October 13, 2020


ITALY: New Restrictions, Usual Policy Lethargy

BY Wolfango Piccoli

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Earlier today (13 October), Prime Minister Giuseppe Conte issued a new decree imposing stricter anti-coronavirus restrictions, including bans on private parties and early closures for bars and restaurants. The new measures came after long negotiations with the regions, as some local governors opposed the new curbs. The move comes as the contagion rate has accelerated over the past few weeks, and the country’s health services are starting to feel the strain. Daily new coronavirus cases doubled last week, topping 5,000 on 9 October for the first time since March and rising close to 6,000 the day after. The daily new cases registered today were 5,901.

Under the new rules, private parties in closed spaces and outdoors are banned, but the measures also include “strong recommendations” against private gatherings at home with more than six people who do not live together. Bars and restaurants will have to close at midnight, while food and drinks cannot be consumed standing outside, starting at 9pm. Also banned are school trips, guided tours, and any contact sports not organized by an association that can maintain social distancing rules. The new decree is valid for 30 days.

Last week, Rome made it mandatory to wear face masks outdoors nationwide and extended the “state of emergency” until 31 January 2021. Also, coronavirus quarantine rules were recently amended, reducing to 10 from 14 days the minimum quarantine period for people who test positive for the virus or have been in contact with COVID-19 patients.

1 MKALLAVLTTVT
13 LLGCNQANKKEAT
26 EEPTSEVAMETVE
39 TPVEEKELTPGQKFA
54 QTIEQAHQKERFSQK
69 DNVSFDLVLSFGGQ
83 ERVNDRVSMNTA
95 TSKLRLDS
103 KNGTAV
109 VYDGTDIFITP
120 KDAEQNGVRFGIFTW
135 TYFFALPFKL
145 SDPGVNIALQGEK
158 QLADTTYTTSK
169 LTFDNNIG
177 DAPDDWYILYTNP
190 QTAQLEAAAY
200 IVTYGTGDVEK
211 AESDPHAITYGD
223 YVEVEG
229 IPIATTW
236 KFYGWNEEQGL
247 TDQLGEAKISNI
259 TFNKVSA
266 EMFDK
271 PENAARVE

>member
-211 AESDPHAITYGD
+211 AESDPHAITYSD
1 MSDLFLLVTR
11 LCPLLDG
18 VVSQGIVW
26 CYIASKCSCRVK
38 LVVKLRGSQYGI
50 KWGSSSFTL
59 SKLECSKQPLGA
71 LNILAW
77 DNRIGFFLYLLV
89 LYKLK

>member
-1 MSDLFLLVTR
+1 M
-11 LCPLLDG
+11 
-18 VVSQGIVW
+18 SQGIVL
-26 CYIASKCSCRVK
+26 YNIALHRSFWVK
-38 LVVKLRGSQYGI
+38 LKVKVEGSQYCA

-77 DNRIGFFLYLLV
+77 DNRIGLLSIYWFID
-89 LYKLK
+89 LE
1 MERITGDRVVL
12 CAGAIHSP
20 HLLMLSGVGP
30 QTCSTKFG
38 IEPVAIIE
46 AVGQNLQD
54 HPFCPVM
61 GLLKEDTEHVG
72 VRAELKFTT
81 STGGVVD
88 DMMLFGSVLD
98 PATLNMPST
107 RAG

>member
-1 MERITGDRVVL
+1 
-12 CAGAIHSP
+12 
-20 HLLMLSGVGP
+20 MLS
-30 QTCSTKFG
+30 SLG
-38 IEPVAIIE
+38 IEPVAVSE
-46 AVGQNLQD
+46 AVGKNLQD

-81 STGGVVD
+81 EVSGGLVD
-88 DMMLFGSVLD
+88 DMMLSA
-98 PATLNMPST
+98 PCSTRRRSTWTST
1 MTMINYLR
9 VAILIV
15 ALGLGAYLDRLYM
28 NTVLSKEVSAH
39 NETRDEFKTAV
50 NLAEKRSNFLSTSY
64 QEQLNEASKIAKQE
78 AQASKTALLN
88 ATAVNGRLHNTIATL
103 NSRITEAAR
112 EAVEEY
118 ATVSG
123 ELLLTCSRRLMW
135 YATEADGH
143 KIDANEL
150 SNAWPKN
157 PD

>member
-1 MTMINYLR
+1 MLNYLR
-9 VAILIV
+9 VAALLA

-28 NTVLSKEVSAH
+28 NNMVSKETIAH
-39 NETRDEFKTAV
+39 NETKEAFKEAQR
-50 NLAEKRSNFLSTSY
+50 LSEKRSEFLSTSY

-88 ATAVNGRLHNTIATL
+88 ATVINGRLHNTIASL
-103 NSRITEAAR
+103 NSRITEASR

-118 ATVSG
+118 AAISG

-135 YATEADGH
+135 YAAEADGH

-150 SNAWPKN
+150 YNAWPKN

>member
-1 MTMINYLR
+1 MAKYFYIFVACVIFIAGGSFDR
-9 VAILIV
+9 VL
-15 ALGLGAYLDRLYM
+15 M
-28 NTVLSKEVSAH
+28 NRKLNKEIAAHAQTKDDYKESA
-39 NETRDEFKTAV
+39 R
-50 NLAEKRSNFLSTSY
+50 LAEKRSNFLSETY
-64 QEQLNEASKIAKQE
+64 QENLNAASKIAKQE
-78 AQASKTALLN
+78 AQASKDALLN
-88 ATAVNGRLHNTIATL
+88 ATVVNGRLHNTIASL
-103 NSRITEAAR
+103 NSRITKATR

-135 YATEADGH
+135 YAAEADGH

Budget process amid policy inertia

Leaving aside Covid-19 related measures, there is not much else moving on the policy front. Turmoil within the Five Star Movement (M5S), triggered by the party’s performance in the recent regional elections, is a complicating factor for the government. The M5S seems set on a slow but potentially irreversible decline that will limit the government’s room to maneuver and the ability to tackle the country’s deep economic malaise. In the best-case scenario, the planned 7-8 November congress/gathering of the M5S will provide a temporary pause to the intra-party fighting. The Democratic Party (PD), in turn, seems content with talking about “revamping the reform process” – a process that has never taken off. As for PM Conte, his “survival strategy” has been centered for some time on dithering and kicking the can down the road on any potentially contentious issue for the coalition backing his government.

As Italian law does not currently allow for remote voting, the pandemic’s resurgence has also recently affected the working of parliament due to the absence of many lawmakers who were forced into quarantine. Last week, the failure to reach the legal quorum forced the government to postpone the vote on new measures to combat the pandemic.

The update to the Economic and Financial document (NADEF, the framework for the 2021 budget) started its parliamentary process this week. As the mandatory vote on the NADEF is not expected to take place this week, the draft 2021 budget is unlikely to be sent to Brussels by the 15 October deadline. The budgetary process will dominate the parliamentary agenda until the end of the year.

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